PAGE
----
By Elisha Brown
Several New Hampshire Republicans joined Democratic House lawmakers last week to vote for abortion access and reject restrictions, according to our colleagues at the New Hampshire Bulletin.
While the lower chamber successfully passed a fatal fetal anomaly exception for abortions after 24 weeks and a bill that would bar further abortion restrictions, the bipartisanship on one proposal ultimately resulted in a stalemate. A bill that would have repealed the 24-week ban ended in a 192-192 tie, with five Republicans supporting the measure.
Some bipartisanship in Congress: Last week, U.S. Sens. Tim Kaine, D-Va., and Lisa Murkowski, R-Alaska, reintroduced the Mothers and Newborns Success Act, a bill that aims to increase data collection of maternal and infant health issues.
“Despite improvements over the years, far too many women still face significant disparities in maternal health outcomes including pregnancy-related death, high maternal mortality, and other maternal health conditions. It’s a heartbreaking reality that Alaska Native women and expecting mothers in rural communities face even worse maternal health outcomes,” Murkowski, who supports abortion rights, said in a statement Thursday.
In the states, an abortion clinic near the New Mexico-Texas border opened its doors Friday, widening access for Southwesterners, and in Nevada, Democrats want to enshrine reproductive rights in the state constitution.
THE BEAT States Newsroom coverage
New Hampshire House passes pro-abortion rights bills, sinks restrictions
A bill that removes criminal and civil penalties from New Hampshire’s 24-week abortion ban passed in the House last week, New Hampshire Bulletin reported. Sixteen Republicans supported House Bill 224, and medical providers stressed to lawmakers abortions after 24 weeks are rare, unless a fetal anomaly diagnosis renders the chance of survival after birth unviable.
Republicans also helped forward House Bill 88, which would bar the state from enacting further abortion restrictions. While a majority of representatives also voted in favor of a constitutional amendment enshrining abortion rights, the proposal fell short of the three-fifths vote requirement needed to pass.The House also voted against a six-week abortion ban and bill that would have required abortion seekers to wait 24 hours before receiving care.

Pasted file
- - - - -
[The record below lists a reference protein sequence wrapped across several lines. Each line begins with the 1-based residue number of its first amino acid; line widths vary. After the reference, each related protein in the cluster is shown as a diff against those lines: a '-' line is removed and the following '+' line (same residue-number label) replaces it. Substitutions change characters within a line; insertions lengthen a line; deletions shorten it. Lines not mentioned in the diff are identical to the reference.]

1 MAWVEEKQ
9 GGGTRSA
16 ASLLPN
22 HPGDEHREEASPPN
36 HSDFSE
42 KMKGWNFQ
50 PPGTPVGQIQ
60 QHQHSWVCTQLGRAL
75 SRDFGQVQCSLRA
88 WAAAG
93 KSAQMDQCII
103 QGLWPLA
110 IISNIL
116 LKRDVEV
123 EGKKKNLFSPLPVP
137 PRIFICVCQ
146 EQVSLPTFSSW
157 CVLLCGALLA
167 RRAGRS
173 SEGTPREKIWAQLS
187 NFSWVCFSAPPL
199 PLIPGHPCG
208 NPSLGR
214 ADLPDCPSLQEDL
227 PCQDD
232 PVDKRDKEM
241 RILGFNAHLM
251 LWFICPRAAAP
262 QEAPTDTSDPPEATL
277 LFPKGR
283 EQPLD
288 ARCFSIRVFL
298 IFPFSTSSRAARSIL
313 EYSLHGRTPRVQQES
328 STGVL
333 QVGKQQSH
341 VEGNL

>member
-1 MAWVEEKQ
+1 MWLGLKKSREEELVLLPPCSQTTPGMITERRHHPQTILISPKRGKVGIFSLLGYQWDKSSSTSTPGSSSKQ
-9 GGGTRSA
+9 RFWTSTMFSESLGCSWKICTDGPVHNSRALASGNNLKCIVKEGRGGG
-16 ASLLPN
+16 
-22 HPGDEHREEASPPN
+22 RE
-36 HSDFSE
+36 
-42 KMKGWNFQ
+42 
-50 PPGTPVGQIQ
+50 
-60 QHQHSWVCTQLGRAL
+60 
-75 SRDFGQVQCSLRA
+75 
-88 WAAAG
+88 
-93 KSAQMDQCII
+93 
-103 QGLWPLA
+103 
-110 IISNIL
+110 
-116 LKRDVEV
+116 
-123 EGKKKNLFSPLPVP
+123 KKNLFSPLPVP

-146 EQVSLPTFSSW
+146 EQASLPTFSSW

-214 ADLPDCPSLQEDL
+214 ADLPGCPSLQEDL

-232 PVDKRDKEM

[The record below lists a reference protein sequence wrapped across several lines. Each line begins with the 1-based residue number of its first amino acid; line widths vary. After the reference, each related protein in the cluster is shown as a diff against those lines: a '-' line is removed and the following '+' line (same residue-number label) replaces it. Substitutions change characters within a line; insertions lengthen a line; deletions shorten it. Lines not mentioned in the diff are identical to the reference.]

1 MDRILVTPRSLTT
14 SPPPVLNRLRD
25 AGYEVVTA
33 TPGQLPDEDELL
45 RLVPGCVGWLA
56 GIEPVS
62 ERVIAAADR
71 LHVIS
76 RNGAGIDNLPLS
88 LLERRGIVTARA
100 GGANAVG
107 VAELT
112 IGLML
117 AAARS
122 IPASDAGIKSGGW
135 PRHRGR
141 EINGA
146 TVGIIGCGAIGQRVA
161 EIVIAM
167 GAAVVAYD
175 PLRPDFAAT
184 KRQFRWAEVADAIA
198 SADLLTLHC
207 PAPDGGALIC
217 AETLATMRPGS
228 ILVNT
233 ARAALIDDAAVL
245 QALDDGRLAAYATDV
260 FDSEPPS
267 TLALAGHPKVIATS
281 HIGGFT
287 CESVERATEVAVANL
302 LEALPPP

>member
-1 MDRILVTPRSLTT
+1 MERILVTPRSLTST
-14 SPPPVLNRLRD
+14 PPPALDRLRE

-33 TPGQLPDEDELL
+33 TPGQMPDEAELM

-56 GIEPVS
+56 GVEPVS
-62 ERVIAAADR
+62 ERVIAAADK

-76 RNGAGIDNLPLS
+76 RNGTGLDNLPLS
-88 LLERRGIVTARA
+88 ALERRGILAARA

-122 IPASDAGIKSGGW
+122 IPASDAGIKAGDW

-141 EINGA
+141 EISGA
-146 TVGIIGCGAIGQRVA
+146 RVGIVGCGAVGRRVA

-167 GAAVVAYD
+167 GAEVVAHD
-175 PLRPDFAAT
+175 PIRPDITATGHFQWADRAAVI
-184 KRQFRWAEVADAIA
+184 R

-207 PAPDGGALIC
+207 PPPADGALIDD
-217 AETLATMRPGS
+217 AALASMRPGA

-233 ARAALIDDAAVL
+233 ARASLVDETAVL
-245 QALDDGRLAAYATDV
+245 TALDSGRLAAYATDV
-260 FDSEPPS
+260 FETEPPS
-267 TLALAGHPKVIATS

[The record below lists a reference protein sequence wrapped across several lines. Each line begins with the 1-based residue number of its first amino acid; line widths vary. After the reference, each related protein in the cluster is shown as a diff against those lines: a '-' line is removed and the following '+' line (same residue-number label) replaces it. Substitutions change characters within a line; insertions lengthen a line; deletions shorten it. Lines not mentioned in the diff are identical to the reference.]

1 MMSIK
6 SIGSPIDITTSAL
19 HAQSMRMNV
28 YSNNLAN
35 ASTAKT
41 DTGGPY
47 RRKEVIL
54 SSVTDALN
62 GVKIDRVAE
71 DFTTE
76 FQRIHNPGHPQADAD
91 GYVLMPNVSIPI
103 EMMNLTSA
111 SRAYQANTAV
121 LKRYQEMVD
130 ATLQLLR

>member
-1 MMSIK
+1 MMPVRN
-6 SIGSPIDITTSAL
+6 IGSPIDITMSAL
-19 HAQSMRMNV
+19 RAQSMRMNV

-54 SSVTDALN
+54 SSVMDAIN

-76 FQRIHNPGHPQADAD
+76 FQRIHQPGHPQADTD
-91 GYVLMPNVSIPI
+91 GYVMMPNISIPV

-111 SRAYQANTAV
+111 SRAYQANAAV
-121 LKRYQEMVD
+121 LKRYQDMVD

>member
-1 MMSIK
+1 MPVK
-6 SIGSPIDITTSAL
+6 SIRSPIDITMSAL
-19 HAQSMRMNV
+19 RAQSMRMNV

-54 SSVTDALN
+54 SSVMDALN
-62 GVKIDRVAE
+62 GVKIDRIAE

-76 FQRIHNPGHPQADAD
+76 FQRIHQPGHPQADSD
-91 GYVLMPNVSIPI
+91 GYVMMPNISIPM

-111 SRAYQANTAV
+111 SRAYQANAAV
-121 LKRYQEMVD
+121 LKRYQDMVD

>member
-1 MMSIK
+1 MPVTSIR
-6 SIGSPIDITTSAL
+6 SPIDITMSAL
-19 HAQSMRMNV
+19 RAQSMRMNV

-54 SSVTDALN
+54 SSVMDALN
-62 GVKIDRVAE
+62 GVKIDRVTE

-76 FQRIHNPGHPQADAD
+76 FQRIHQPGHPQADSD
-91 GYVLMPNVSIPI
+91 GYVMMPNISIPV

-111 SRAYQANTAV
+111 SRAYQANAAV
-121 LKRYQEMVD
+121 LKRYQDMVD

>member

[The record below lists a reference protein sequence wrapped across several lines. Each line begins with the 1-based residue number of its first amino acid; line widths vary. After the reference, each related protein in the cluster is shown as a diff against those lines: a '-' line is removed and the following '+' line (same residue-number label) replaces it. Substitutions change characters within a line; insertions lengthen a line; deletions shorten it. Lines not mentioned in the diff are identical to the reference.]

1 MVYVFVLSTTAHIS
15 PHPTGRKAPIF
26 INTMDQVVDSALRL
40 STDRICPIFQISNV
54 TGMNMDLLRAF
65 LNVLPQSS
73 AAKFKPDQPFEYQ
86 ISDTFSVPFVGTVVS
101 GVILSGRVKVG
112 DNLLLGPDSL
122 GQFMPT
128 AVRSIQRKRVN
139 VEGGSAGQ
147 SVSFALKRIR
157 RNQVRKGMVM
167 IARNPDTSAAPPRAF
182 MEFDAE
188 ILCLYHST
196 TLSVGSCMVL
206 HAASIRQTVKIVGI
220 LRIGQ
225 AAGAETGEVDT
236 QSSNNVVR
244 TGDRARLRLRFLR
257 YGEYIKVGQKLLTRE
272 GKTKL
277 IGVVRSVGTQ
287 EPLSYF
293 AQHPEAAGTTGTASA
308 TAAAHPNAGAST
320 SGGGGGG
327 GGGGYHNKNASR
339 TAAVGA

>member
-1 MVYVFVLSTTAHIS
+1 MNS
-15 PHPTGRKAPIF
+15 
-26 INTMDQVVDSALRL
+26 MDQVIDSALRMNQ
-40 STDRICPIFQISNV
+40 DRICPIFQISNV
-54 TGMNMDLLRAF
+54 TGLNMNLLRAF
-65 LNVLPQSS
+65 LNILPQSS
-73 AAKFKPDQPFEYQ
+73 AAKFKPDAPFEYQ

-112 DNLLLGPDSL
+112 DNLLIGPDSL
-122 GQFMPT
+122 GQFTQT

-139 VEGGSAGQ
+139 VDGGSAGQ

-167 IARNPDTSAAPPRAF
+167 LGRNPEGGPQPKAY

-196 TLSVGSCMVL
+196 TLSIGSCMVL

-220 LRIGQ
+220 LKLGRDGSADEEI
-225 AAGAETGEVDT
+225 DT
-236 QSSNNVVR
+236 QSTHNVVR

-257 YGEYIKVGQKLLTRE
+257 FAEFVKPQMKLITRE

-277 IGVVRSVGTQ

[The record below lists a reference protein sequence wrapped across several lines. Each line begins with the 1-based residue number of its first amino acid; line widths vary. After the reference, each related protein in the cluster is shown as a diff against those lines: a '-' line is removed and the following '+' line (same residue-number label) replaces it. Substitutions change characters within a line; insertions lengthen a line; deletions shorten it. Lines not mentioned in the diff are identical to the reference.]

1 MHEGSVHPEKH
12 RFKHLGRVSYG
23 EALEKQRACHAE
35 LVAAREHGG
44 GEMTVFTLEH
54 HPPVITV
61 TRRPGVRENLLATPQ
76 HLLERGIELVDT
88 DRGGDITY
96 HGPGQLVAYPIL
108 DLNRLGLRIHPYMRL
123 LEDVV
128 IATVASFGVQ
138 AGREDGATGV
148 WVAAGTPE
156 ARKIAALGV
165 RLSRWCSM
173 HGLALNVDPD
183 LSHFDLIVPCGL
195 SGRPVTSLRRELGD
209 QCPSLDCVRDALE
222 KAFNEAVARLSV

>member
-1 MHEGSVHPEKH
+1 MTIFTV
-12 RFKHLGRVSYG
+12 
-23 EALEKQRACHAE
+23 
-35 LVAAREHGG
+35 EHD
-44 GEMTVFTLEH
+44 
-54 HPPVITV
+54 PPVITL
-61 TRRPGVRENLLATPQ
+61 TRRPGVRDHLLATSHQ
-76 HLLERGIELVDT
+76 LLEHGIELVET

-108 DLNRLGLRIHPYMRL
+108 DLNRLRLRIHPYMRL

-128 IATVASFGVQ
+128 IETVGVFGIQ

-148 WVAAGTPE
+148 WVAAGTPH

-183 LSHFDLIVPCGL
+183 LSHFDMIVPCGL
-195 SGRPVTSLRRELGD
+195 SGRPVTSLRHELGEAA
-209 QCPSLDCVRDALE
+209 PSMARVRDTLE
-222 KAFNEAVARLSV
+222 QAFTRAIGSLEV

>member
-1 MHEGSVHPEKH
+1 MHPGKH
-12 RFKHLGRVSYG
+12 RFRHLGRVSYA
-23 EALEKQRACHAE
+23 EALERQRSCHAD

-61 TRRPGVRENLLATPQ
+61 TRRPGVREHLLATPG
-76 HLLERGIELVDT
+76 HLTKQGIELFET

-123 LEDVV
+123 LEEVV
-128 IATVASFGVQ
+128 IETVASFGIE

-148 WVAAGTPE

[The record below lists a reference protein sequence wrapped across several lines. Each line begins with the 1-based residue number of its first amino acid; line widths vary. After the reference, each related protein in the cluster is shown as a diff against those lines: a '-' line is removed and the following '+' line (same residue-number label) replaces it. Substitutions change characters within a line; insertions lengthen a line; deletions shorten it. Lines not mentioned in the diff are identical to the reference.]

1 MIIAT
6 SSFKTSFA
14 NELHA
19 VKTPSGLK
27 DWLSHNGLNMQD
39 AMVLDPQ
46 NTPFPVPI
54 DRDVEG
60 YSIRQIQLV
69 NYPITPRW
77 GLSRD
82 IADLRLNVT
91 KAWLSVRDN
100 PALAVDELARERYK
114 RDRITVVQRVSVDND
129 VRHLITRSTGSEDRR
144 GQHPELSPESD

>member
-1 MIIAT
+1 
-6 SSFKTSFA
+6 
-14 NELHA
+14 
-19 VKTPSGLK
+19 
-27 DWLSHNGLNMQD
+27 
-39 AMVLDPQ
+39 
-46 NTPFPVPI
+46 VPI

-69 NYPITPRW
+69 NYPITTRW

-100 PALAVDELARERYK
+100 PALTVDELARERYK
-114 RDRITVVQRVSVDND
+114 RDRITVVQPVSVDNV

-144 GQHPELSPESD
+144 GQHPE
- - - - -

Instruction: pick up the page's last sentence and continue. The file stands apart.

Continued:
New abortion clinic opens in New Mexico
Whole Woman’s Health opened an abortion clinic in Albuquerque, New Mexico after four of the reproductive health organization’s clinics closed in Texas last year, according to Source New Mexico. The clinic initially wanted to open facilities near the Texas-New Mexico border, but conservative-leaning cities passed anti-abortion access ordinances that would impede operations. New Mexico Gov. Michelle Lujan Grisham recently signed a measure into law to overrule those local ordinances, but officials in Clovis and Hobbs plan to fight the enforcement.
New Mexico, which recently passed protections for abortion providers, is a critical access point for abortion seekers in Arizona, Texas and Oklahoma, states with varying abortion bans. Whole Woman’s Health raised $300,000 to open up the new location. The facility will provide abortion for up to 18 weeks gestation for now and is located near an airport.
Nevada Democratic leader: Protect reproductive freedom
Nevada Senate Majority Leader Nicole Cannizzaro co-sponsored Senate Joint Resolution 7, which would amend the state constitution to solidify “a fundamental right to reproductive freedom,” Nevada Current reported last week. The language includes the right to prenatal care, postpartum care, birth control and infertility treatment, among other aspects of reproductive health care, according to supporters.
In 1990, Nevadans voted in favor of a referendum that established a right to an abortion for up to 24 weeks of pregnancy and over that threshold if necessary to save the life of the mother. The proposed constitutional amendment would safeguard reproductive rights in the state, according to the Current.
THE PULL Commentary from Ohio
“The political strategy to try to defeat Ohio’s proposed abortion rights amendment is wildly obvious: Manufacture hysteria over a slippery slope legal fallacy about parents rights, and use all levers of power at every level to stack the deck against Ohio voters and in favor of right-wing extremists.” – David DeWitt, editor-in-chief, Ohio Capital Journal
THE PULSE Reproductive rights news across the country
- From our Washington, D.C. Bureau: The Biden administration wants more women in the construction industry. The field is riddled with sexual harassment, workers said. (States Newsroom.)
- The Minnesota House passed a bill that would protect out-of-state abortion seekers. (Minnesota Reformer.)
- Texas abortion funds have started paying for out-of-state abortions again. (Texas Tribune.)
- An Arizona Republican likened religious vaccine exemptions to reproductive rights: “I believe it’s my body, my choice, and the employer has no interest in what I do with my own body,” Rep. Justin Heap said, to laughter and applause from party members. (Arizona Mirror.)
- If Florida passes a six-week abortion ban, Alabamians and Texans will be affected. (Prism.)
STATE BY STATE Abortion access in the U.S.
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